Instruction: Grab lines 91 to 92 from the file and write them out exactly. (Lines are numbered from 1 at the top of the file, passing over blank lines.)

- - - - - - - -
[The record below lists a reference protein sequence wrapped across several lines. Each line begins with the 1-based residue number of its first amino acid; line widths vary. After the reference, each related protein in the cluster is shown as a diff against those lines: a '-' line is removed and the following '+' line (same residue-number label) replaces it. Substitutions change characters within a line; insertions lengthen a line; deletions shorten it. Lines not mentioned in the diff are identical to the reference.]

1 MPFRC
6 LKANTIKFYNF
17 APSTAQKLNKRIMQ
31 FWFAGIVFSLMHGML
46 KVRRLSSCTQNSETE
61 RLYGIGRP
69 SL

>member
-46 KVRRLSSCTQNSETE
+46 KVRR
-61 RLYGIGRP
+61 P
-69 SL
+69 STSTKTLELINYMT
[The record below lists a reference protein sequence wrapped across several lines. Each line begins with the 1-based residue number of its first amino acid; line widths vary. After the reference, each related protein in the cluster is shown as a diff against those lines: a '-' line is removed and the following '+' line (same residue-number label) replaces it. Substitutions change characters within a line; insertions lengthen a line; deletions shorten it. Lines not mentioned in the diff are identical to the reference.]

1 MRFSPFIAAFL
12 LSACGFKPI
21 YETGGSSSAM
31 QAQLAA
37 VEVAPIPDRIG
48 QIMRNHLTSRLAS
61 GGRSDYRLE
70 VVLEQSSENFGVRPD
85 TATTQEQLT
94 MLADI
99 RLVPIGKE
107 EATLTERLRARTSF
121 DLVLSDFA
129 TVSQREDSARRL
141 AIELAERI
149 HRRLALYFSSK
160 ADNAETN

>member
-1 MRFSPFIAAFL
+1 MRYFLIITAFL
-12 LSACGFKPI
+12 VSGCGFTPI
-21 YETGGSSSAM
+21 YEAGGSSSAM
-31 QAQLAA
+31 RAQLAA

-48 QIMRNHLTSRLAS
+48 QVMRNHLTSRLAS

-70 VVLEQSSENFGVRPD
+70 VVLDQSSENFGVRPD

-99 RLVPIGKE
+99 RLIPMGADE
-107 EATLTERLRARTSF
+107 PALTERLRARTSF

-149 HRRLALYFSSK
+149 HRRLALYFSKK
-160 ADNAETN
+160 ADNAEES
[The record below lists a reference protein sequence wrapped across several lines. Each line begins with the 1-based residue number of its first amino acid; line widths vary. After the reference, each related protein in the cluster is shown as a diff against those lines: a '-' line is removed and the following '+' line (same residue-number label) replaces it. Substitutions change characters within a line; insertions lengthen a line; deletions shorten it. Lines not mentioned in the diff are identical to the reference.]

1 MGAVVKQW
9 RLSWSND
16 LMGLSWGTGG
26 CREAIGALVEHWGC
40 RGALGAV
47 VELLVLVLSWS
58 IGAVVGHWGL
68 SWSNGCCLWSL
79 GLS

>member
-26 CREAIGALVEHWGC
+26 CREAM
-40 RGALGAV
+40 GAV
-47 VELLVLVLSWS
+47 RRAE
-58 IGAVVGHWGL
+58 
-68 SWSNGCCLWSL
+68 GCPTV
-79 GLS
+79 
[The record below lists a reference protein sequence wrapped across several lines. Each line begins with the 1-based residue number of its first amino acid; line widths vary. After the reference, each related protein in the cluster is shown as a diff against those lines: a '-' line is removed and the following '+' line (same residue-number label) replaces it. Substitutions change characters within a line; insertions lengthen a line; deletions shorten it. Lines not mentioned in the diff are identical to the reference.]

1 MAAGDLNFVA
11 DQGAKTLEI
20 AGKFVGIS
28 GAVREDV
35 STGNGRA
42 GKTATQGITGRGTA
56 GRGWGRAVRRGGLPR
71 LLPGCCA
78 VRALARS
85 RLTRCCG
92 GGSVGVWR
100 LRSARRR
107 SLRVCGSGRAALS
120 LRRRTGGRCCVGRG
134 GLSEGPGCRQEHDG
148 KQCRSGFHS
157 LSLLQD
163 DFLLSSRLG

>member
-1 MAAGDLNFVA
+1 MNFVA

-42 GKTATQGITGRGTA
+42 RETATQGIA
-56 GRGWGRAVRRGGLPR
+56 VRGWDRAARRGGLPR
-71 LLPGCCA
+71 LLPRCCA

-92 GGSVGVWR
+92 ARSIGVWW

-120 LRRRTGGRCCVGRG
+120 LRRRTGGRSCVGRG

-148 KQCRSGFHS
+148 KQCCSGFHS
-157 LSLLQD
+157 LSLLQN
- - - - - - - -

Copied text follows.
107 SLRVCGSGRAALS
120 LRRRTGGRCCVGRG